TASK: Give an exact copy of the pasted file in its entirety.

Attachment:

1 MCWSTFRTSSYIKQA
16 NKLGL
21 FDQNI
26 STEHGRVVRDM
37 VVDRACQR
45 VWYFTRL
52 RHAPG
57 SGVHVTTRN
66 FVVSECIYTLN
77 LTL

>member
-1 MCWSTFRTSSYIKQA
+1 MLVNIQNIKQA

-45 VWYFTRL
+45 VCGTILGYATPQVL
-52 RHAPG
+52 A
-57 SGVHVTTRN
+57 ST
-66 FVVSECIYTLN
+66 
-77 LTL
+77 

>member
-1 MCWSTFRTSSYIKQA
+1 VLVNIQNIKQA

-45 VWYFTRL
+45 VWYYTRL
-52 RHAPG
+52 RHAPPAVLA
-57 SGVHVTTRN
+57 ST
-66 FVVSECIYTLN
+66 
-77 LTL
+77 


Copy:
1 MCWSTFRTSSYIKQA
16 NKLGL
21 FDQNI
26 STEHGRVVRDM
37 VVDRACQR
45 VWYFTRL
52 RHAPG
57 SGVHVTTRN
66 FVVSECIYTLN
77 LTL

>member
-1 MCWSTFRTSSYIKQA
+1 MLVNIQNIKQA

-45 VWYFTRL
+45 VCGTILGYATPQVL
-52 RHAPG
+52 A
-57 SGVHVTTRN
+57 ST
-66 FVVSECIYTLN
+66 
-77 LTL
+77 

>member
-1 MCWSTFRTSSYIKQA
+1 VLVNIQNIKQA

-45 VWYFTRL
+45 VWYYTRL
-52 RHAPG
+52 RHAPPAVLA
-57 SGVHVTTRN
+57 ST
-66 FVVSECIYTLN
+66 
-77 LTL
+77 